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Publisher's Summary

Plucky and romantic Alice tries to rise above the crudities of her hopelessly shabby background in this Pulitzer Prize-winning classic about ambition and self-delusion. The lower-middle class Adams family faces a slow disintegration in a small Midwestern town. Alice, a social climber, is ashamed of her unsuccessful family and determined to distinguish herself. Lacking the social props she needs to shine in society, Alice attends a dance and lies about her background, hoping to attract a wealthy husband. But in the end, her high aspirations must be tempered by the reality of her situation.
Alice Adams' resiliency of spirit makes her one of Tarkington's most compelling female characters.
(P)2008 Blackstone Audio, Inc.
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Customer Reviews

Most Helpful

By Edmond Clement on 04-29-12

The wrong reader in the wrong style

Would you try another book from Booth Tarkington and/or Traci Svendsgaard?

Booth Tarkington yes; Traci Svendsgaard, no.

What was one of the most memorable moments of Alice Adams?

I wouldn't know what the most memorable moment of ALICE ADAMS is, as I stopped listening after the first ten minutes.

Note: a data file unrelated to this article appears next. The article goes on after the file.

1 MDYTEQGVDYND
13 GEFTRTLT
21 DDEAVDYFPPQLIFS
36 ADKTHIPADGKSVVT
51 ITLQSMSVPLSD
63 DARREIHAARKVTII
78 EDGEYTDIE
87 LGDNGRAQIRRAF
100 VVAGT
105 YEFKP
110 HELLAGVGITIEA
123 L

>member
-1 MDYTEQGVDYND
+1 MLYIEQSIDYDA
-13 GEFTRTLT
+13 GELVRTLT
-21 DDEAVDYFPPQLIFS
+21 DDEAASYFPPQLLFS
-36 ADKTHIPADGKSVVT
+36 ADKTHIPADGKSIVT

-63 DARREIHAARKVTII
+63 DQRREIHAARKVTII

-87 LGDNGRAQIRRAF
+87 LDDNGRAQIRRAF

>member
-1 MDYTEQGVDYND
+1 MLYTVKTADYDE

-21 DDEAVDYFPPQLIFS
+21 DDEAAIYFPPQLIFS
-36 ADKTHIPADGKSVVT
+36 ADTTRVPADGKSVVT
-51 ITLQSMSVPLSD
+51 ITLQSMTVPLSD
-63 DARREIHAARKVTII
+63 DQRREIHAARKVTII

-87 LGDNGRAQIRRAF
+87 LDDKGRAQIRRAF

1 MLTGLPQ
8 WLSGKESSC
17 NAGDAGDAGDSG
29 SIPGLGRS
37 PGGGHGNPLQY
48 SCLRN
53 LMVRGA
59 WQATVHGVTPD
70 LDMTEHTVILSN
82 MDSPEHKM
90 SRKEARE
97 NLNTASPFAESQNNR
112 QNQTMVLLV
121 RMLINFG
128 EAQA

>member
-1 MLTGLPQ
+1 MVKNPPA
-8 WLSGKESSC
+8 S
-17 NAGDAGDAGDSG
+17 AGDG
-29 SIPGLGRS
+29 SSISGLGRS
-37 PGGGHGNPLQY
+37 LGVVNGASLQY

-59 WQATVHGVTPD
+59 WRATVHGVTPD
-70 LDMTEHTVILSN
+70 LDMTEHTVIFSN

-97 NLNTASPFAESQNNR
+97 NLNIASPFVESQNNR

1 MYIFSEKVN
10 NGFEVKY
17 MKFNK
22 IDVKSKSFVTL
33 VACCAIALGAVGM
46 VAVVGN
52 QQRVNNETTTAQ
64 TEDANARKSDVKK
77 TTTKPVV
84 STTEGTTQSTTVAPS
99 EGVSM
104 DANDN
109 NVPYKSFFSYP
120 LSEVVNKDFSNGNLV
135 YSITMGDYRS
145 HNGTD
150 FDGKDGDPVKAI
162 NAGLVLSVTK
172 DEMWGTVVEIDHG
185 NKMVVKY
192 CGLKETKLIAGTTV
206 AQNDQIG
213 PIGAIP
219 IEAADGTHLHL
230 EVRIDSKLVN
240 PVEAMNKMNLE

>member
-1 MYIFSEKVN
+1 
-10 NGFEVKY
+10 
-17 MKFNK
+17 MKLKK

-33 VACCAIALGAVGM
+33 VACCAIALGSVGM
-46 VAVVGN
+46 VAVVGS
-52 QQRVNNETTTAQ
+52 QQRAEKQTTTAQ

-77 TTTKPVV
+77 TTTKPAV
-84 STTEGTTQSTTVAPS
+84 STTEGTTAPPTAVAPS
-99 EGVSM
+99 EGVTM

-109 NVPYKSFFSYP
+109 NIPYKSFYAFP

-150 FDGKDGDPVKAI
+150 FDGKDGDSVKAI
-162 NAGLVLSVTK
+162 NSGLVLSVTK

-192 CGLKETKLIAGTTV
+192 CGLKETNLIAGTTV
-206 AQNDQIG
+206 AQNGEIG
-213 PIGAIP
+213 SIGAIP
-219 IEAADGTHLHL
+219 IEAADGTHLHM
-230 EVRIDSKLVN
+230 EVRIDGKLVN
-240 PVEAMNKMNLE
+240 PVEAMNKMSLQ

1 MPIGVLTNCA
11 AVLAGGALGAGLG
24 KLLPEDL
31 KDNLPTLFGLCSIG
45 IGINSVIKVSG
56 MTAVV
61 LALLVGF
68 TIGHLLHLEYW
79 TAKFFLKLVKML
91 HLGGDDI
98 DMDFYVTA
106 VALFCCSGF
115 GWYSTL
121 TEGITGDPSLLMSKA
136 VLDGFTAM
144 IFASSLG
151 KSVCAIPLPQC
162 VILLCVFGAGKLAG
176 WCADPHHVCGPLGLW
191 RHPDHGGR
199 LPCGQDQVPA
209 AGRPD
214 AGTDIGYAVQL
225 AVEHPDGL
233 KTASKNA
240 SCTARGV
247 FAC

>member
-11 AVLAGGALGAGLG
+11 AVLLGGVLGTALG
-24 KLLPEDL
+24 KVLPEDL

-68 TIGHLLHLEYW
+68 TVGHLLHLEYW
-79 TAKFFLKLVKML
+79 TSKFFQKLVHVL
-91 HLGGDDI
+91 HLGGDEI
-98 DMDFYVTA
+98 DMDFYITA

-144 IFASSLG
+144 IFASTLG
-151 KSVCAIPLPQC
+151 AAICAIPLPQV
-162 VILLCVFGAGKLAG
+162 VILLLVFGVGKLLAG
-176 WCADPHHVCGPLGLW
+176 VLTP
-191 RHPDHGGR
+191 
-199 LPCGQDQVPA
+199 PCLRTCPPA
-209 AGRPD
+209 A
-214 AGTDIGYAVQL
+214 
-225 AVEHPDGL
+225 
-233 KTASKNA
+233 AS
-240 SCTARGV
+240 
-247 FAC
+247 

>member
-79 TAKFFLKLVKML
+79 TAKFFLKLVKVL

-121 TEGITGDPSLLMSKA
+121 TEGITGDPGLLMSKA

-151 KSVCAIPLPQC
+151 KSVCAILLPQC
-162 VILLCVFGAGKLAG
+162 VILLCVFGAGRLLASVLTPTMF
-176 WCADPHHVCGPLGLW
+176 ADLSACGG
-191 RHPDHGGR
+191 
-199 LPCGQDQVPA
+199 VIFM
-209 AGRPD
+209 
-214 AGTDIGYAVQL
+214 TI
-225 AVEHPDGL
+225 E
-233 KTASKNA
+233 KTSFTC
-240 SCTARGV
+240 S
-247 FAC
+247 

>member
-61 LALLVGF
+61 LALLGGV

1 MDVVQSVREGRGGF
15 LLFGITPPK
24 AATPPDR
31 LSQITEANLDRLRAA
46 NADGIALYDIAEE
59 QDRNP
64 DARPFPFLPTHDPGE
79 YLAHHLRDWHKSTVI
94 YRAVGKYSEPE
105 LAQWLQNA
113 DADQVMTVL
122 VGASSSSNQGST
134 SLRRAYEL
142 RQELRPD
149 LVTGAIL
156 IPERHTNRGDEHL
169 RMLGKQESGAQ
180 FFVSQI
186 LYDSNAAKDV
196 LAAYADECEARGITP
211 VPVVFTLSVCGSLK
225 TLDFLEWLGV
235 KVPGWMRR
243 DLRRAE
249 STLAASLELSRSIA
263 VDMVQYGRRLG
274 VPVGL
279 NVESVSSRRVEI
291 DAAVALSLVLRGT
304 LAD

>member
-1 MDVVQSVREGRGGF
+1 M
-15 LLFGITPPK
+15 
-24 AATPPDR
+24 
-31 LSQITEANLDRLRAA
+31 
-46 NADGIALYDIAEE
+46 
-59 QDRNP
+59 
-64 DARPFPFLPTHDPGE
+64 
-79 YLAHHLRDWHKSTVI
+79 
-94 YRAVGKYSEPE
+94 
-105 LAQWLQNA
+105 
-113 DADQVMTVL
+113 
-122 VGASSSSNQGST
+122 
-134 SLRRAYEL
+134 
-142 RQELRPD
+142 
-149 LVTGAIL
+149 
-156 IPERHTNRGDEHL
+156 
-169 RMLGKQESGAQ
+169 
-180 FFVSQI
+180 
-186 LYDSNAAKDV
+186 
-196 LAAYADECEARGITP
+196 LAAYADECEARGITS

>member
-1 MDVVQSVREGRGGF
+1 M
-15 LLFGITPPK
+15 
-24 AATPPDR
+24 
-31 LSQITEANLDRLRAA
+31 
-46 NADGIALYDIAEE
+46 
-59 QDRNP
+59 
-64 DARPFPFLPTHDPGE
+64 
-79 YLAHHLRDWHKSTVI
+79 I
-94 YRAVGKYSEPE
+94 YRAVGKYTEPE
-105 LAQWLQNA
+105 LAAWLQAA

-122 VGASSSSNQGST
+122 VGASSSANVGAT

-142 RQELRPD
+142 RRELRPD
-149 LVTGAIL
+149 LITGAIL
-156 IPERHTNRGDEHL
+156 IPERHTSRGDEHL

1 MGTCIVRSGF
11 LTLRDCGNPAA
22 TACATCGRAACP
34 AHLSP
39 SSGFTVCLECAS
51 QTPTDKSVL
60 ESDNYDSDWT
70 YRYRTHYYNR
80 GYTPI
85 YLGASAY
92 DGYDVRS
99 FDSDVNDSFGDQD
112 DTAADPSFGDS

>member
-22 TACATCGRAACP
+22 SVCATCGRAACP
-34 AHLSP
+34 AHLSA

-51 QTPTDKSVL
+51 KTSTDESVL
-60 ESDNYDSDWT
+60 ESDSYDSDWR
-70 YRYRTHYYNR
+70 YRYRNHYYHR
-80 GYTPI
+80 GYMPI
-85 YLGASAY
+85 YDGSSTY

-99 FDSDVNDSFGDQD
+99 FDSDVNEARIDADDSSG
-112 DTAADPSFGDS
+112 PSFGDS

How did the narrator detract from the book?

The narrator assumes this story is taking place in the South, and gives all the characters Southern accents, which is ridiculous. Tarkington wrote very specifically about the Midwest, where he was born, raised, lived and died. The narrator destroys the experience by making every character sound like they're out of William Faulkner.

You didn’t love this book... but did it have any redeeming qualities?

I'll read the book on my own in order to appreciate it properly, without the "improvement" of an utterly misguided narrator. This recording should either be redone with the right narrator or removed from the Audible catalog.

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4 of 4 people found this review helpful


By Betty on 10-23-11

A UNIVERSAL STORY ON A UNIVERSAL THEME

A charmingly written story set in the 1920's in a small city reflecting the optimism and aspirations of the American people as the industrial age spreads across the country. Tarkington presents the Adam's family's dreams of "getting ahead," of rising through the socio-economic levels of the town. His descriptions of the parents, a tired, aging father who has not risen to the monetary levels his wife longs for and who blames him and carps continually about his missed opportunity; an unhappy, pampered son too coddled by his mother and a daughter upon whom falls the burden of trying to fulfill her mother's dreams are deftly written. The story could easily be set in hundreds of small towns in 2011. A small jewel of writing.

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4 of 4 people found this review helpful

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